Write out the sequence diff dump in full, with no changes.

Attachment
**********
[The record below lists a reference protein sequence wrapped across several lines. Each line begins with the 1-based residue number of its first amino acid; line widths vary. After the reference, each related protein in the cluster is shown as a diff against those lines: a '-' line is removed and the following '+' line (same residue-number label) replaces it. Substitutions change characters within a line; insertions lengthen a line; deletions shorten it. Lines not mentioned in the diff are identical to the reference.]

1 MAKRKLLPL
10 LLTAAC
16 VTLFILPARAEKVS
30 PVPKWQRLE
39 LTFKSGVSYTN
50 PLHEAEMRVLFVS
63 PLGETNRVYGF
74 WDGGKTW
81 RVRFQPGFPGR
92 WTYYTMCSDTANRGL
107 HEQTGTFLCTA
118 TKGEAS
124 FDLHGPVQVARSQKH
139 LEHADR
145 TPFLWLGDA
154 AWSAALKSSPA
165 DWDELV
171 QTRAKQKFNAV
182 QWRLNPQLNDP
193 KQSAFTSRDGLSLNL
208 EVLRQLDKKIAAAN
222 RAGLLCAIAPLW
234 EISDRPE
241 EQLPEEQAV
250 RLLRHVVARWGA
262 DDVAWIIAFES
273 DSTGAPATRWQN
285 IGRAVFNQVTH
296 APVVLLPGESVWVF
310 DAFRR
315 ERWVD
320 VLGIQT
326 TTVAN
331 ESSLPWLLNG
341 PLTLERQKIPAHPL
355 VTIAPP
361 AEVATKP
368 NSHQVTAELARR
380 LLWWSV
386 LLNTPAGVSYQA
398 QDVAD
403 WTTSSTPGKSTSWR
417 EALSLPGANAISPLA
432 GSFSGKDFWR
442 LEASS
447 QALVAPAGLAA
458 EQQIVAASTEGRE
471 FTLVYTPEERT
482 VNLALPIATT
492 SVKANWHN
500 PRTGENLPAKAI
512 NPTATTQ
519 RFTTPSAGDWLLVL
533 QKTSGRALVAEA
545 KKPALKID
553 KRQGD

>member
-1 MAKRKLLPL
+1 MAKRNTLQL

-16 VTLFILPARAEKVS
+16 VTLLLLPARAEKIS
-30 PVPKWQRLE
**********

[The record below lists a reference protein sequence wrapped across several lines. Each line begins with the 1-based residue number of its first amino acid; line widths vary. After the reference, each related protein in the cluster is shown as a diff against those lines: a '-' line is removed and the following '+' line (same residue-number label) replaces it. Substitutions change characters within a line; insertions lengthen a line; deletions shorten it. Lines not mentioned in the diff are identical to the reference.]

1 MAKRKLLPL
10 LLTAAC
16 VTLFILPARAEKVS
30 PVPKWQRLE
39 LTFKSGVSYTN
50 PLHEAEMRVLFVS
63 PLGETNRVYGF
74 WDGGKTW
81 RVRFQPGFPGR
92 WTYYTMCSDTANRGL
107 HEQTGTFLCTA
118 TKGEAS
124 FDLHGPVQVARSQKH
139 LEHADR
145 TPFLWLGDA
154 AWSAALKSSPA
165 DWDELV
171 QTRAKQKFNAV
182 QWRLNPQLNDP
193 KQSAFTSRDGLSLNL
208 EVLRQLDKKIAAAN
222 RAGLLCAIAPLW
234 EISDRPE
241 EQLPEEQAV
250 RLLRHVVARWGA
262 DDVAWIIAFES
273 DSTGAPATRWQN
285 IGRAVFNQVTH
296 APVVLLPGESVWVF
310 DAFRR
315 ERWVD
320 VLGIQT
326 TTVAN
331 ESSLPWLLNG
341 PLTLERQKIPAHPL
355 VTIAPP
361 AEVATKP
368 NSHQVTAELARR
380 LLWWSV
386 LLNTPAGVSYQA
398 QDVAD
403 WTTSSTPGKSTSWR
417 EALSLPGANAISPLA
432 GSFSGKDFWR
442 LEASS
447 QALVAPAGLAA
458 EQQIVAASTEGRE
471 FTLVYTPEERT
482 VNLALPIATT
492 SVKANWHN
500 PRTGENLPAKAI
512 NPTATTQ
519 RFTTPSAGDWLLVL
533 QKTSGRALVAEA
545 KKPALKID
553 KRQGD

>member
-1 MAKRKLLPL
+1 MAKRNTLQL

-16 VTLFILPARAEKVS
+16 VTLLLLPARAEKIS
-30 PVPKWQRLE